This area will cover relevant news of the threat to the planet from Near Earth Objects (NEOs) including concepts and designs for mitigation. All opinions are those of the author.

23 September 2009

New Scientist 26 September 2009 Issue: Article and Editorial on NEOs

Issue number 2727

The 26 September 2009 issue of NewScientist has an article and editorial on NEOs. The article is on a table-top scenario exercise conducted by the U.S. government on response to a potential Earth-threatening NEO. The editorial (listed here first) discusses this exercise.

Preparing for an asteroid strike
23 September 2009

Now we have seen the results of the first exercise ever to test plans for what to do if an asteroid is on collision course with Earth (see "It's behind you!"), and they do not inspire confidence. We still have a long way to go before we can say we are prepared for this cosmic threat.

Improved early-warning capabilities are one cost-effective solution. There are telescopes on the drawing board that could find objects as small as 140 metres in diameter. That's a big advance on what we can do now, even if objects 30 to 50 metres across are more numerous and therefore arguably more dangerous.

There are telescopes on the drawing board that could find objects as small as 140 metres in diameter

More in-depth exercises are needed too, to hone our plans for communication and coordination should a city find itself in the target zone of an incoming asteroid.

Better still, of course, would be having the capability to fend off dangerous asteroids. It has long been recognised that the quick and dirty way to do this is to explode a nuclear bomb nearby to blast the asteroid off-course. That means we should revisit the international treaties that prohibit the launching of nukes into space, and try to come up with carefully drafted wording to allow their use if an asteroid threatens.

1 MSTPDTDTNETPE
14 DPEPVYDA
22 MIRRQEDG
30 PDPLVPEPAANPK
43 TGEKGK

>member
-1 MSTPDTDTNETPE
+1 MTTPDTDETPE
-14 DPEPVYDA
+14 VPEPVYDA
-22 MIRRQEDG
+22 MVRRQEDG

Whatever action is taken needs to be proportionate to the risk. The likelihood of being mashed by a skyscraper-sized object is tiny compared to the risk of routine insults from hurricanes, earthquakes and other natural disasters of entirely terrestrial origin. Last year such events killed 236,000 people and caused damage worth $181 billion.

Resources are finite, and any plans to construct cosmic defences need to be measured against down-to-earth goals. When assessing the case for a better census of dangerous asteroids and their orbits, for example, let's not forget that this could also help us understand how our solar system came to be.

Link: Editorial

Asteroid attack: putting Earth's defences to the test

David Shiga
23 September 2009

Selections from the article...

IT LOOKS inconsequential enough, the faint little spot moving leisurely across the sky. The mountain-top telescope that just detected it is taking it very seriously, though. It is an asteroid, one never seen before. Rapid-survey telescopes discover thousands of asteroids every year, but there's something very particular about this one. The telescope's software decides to wake several human astronomers with a text message they hoped they would never receive. The asteroid is on a collision course with Earth. It is the size of a skyscraper and it's big enough to raze a city to the ground. Oh, and it will be here in three days.

Far-fetched it might seem, but this scenario is all too plausible. Certainly it is realistic enough that the US air force recently brought together scientists, military officers and emergency-response officials for the first time to assess the nation's ability to cope, should it come to pass.

They were asked to imagine how their respective organisations would respond to a mythical asteroid called Innoculatus striking the Earth after just three days' warning. The asteroid consisted of two parts: a pile of rubble 270 metres across which was destined to splash down in the Atlantic Ocean off the west coast of Africa, and a 50-metre-wide rock heading, in true Hollywood style, directly for Washington DC.

The exercise, which took place in December 2008, exposed the chilling dangers asteroids pose. Not only is there no plan for what to do when an asteroid hits, but our early-warning systems - which could make the difference between life and death - are woefully inadequate. The meeting provided just the wake-up call organiser Peter Garreston had hoped to create. He has long been concerned about the threat of an impact. "As a taxpayer, I would appreciate my air force taking a look at something that would be certainly as bad as nuclear terrorism in a city, and potentially a civilisation-ending event," he says.

Link: Article

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